transitions, clarity, reciprocity, love, forgiveness
The ceremony acknowledged both my pain and possibility. The ceremony acknowledged the magnitude and multitudes of my heartbreak and simultaneously reminded me of my power, and my inner most longings.
The ceremony(ies) that Georgia helped prepare with me/for me brought ritual into my life in a way that I've been trying to access for years. In a way that felt so relevant that it was impossible not to integrate into my daily life. The gift of this ceremony was and is something I can always return to. Something I can iterate from and towards. It's anti-singular, as am I, and that helped too. The process with Georgia, the altar and practices that came from it, supported me at a time when I needed it most and for that I'm forever grateful. It was also, really fun to collect pieces for the altar and invite people in my life to sit with me and listen to me read my intention.
light, voids, objects
The ceremony acknowledged my story of exile from my country of birth, my internal voids and shadows. It also celebrated my vision as an artist, my strengths and my inner light.
I was touched deeply by Georgia’s vision, her thoughtfulness and attention to little details to connect every part of the ceremony to my personal life was unique and special. Her writing brought tears in my eyes. I felt transformed and empowered in a way that I had never felt before.
women, friendship, ancestry, transition, hair, haiku
The ceremony acknowledged the power of and importance of female friendship leading up to my marriage.
Leading up to my wedding, there was - as expected - a great emphasis and focus on my relationship with my to-be husband. But this moment also marked a larger transition in my life — from child to adult, from nuclear family to building a new family, from exploration to commitment. As such, it was very important to me to acknowledge the other relationships in my life and the way they had led me to this point and would support me in all points to come.
The ceremony was designed and executed in a way that encouraged participation but also gave everyone the opportunity to engage in whatever way they felt comfortable. It was intimate and emotional but still celebratory and joyful.
Jena & Justin:
birth, rose petals, ancestor, sea water
The ceremony acknowledged the birth of our first born and her position in our family.
The ceremony emphasized the deep connection between parent and child, exploring the idea that a child chooses their parents and has something valuable to teach their parents. The ceremony began with each family member coming into a circle around our baby and making a silent wish for her as they each tied a knot in a piece of fabric taken from Jena’s wedding dress. Georgia acknowledged the ancestors and other family members not present by creating an altar on a rock beside where the ceremony was held. The ceremony was meaningful on a personal and communal level and allowed us to welcome our daughter into our lives in holistic way with joy and soul.
family, closure, remembrance, rubbings, dog tags
The ceremony acknowledged our family’s long history in our home and building (close to 40 years) before we sold our apartment. It was a way to say goodbye with love, acknowledgment and a certain reverence.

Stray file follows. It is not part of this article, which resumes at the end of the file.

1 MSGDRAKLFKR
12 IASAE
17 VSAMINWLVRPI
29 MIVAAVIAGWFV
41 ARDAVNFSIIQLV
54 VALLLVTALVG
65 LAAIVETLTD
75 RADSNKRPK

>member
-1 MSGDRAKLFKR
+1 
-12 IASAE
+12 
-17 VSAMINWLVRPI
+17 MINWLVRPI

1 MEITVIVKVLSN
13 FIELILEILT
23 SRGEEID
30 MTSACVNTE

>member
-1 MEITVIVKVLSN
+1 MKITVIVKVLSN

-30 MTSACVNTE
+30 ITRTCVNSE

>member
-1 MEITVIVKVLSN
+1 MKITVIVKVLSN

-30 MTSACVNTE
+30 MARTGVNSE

I felt the ceremony moved our family, separately and together, into the next phase of each or our lives (adulthood and retirement). We had an opportunity to acknowledge together our love of each other and our shared past and home. We left a piece of ourselves behind in the dog tags with our names hidden on fire escape. It was a playful but moving token of our years there together.
Mel & Ron:
peaceful, warm, spiritual, honest
The ceremony acknowledged our offical union as husband and wife and our deep love and respect for one another. We felt grateful for Georgia’s grace and intellect, which informed the style and substance of the ceremony.
Pam & Susan:
stones, thresholds, childhood
The ceremony acknowledged the letting go of our family homestead of 60 years, where we shared growing up, weddings and deaths.
Georgia created a shared experience for us that was thoughtful, inventive and emotional.The exercises allowed us to recreate specific memories that were personal and individual and then bring those recollections into a shared experience.
Georgia’s vision set just the right tone that made saying goodbye to our home a poignant celebration of family history.
communication, painting, history, body, seed, breath, guidance
This ceremony acknowledged the four generations of women artists, of which I am a part of. This ceremony acknowledged the bounty of resources, creativity, and complexity that these generations hold. This ceremony acknowledged that history is passed down through bodies and physical being. This ceremony gave me rituals for honoring my maternal lineage and nurturing my journey to come.
For days after the ceremony I would count out four breaths a day, each breath dedicated to a woman in my maternal lineage. After the ceremony, I felt I could more clearly embrace the abundance passed down from my female ancestors while committing to my own vision. I felt a deeper sense of forgiveness and admiration for my female lineage, while also a renewed sense of discovery in my own feminine wilderness.